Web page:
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What Are the Signs of an Allergic Reaction to the Sun?

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  • Written By: Meshell Powell
  • Edited By: O. Wallace
  • Last Modified Date: 13 November 2016
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An allergic reaction to the sun can take on several forms, depending upon the type of sun allergy present. Chronic actinic dermatitis causes patches of inflamed, dry, itchy skin and mimics another skin condition known as contact dermatitis. Polymorphic light eruption is a type of allergic reaction to sunlight which causes small itchy bumps to develop on exposed areas of skin. Solar urticaria can cause blisters and hives to form, even on areas of skin covered by clothing. Another type of allergic reaction is called actinic prurigo and fluid-filled bumps to develop, mostly affecting children and young adults.

A type of allergic reaction to the sun known as chronic actinic dermatitis normally presents in a similar fashion as contact dermatitis, a skin condition which develops as a result of coming into direct contact with an allergen. Symptoms may include various patches of inflamed and thickened skin which may be dry and itchy. If large areas of skin are affected, there may be smaller areas of skin within the larger area which appear to be unaffected.

Polymorphic light eruption, also known as PMLE, is the name given to a specific type of allergic reaction to the sun. Within minutes to hours of sun exposure, the skin may begin to itch and form small white or yellow bumps, usually on top of a patch of reddened skin. This condition is frequently referred to as sun poisoning and is the most common type of sun allergy.

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Solar urticaria, another type of allergic reaction to the sun, cause symptoms to develop within a matter of minutes following sun exposure. Symptoms typically include itchy skin, the development of hives, and painful blisters. Unlike other sun allergy types, solar urticaria can affect exposed areas of skin as well as those which are covered by clothing. The symptoms associated with this type of sun allergy usually go away within an hour of ending exposure to the sun.

Actinic prurigo is a type of sun allergy which is most commonly found among children and young adults. In this condition, the affected areas of skin become red, raised, and itchy. Blisters may form on any area of the body, including areas which have not been in direct contact with the sun. The blisters associated with this type of allergic reaction to the sun may break open, and in severe cases, permanent scars may develop.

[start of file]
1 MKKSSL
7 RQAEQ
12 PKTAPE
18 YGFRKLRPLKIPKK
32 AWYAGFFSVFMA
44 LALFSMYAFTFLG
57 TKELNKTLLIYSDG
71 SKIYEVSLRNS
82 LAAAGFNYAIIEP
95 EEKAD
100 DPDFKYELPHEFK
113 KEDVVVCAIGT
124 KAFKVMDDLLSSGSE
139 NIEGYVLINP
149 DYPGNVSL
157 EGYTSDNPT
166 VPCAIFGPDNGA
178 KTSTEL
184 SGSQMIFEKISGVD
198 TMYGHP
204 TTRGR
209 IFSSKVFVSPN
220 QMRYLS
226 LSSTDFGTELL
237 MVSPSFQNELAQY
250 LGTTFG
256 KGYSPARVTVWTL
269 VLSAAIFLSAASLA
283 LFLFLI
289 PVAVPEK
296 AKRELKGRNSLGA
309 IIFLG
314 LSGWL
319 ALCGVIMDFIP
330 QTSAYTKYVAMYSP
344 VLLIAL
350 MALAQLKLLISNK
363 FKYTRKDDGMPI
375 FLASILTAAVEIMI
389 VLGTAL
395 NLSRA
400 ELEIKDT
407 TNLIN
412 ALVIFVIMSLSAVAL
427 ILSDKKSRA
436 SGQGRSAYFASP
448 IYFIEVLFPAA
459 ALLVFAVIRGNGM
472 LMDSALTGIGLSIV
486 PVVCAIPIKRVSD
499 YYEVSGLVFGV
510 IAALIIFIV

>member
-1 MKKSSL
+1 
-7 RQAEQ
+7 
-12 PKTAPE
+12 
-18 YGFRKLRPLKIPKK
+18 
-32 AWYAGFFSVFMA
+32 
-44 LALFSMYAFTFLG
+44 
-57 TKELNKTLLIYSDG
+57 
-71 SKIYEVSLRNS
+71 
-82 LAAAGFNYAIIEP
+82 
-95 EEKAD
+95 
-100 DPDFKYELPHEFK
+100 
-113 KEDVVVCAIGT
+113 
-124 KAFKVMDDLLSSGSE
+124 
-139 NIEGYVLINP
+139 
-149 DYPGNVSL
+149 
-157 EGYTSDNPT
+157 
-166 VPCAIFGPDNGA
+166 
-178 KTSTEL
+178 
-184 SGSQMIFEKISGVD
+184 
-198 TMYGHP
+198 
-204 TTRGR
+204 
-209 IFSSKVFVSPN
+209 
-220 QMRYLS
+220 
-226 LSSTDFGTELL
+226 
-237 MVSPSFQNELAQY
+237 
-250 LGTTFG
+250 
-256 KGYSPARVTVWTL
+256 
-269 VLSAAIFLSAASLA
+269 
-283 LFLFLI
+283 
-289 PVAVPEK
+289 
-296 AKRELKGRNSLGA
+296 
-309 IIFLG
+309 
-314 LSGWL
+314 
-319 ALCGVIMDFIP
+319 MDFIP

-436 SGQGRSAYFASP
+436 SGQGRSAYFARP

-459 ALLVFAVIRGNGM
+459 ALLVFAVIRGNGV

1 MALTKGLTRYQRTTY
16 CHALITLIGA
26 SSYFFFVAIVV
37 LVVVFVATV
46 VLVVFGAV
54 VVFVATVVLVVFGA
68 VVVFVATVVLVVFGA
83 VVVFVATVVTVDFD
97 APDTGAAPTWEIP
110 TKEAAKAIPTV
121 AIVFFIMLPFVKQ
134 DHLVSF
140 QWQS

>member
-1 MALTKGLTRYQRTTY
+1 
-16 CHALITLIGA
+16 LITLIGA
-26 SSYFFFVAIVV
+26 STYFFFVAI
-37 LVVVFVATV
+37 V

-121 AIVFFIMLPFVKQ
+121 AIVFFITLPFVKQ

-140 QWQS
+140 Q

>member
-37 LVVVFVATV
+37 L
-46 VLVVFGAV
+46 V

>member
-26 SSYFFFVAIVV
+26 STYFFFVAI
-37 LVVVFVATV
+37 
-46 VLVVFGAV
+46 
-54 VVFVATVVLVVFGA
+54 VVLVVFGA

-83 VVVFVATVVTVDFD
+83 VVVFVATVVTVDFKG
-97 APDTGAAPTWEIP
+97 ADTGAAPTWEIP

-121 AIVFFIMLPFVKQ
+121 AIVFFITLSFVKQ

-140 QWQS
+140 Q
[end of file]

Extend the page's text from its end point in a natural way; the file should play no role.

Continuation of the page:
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turquoise
Post 3

I have solar urticaria which has to be the worst type of skin condition ever. I don't just get a rash, I get sore, itchy blisters that drive me mad. My doctor thinks that it has to do with me being overweight and wants me to lose weight. Meanwhile, I'm avoiding the sun like the plague because even a little bit of exposure triggers a reaction. And I always carry allergy medications and creams with me.

bluedolphin
Post 2

@SarahGen-- It sounds like actinic dermatitis but you should see your doctor when you have a breakout for a diagnosis.

I have this type of allergic reaction to the sun and I know how awful it can be. Ever since I started getting UV light therapy though, my condition has been improving. I highly recommend this therapy. They expose the skin to small amounts of UV light to increase the skin's tolerance to sunlight. The exposure is not high enough to cause an allergic reaction and the amount is increased slowly over time to help the body adjust. I think this is the best and permanent treatment for this condition.

SarahGen
Post 1

I think I have an allergy to sun, although I'm not sure what type of allergy it is. When I'm exposed to sunlight, I get red, painful and itchy bumps on my skin. It takes a long time for it to go away and completely ruins vacations for me. I have to wear long clothes and large hats during the summer.

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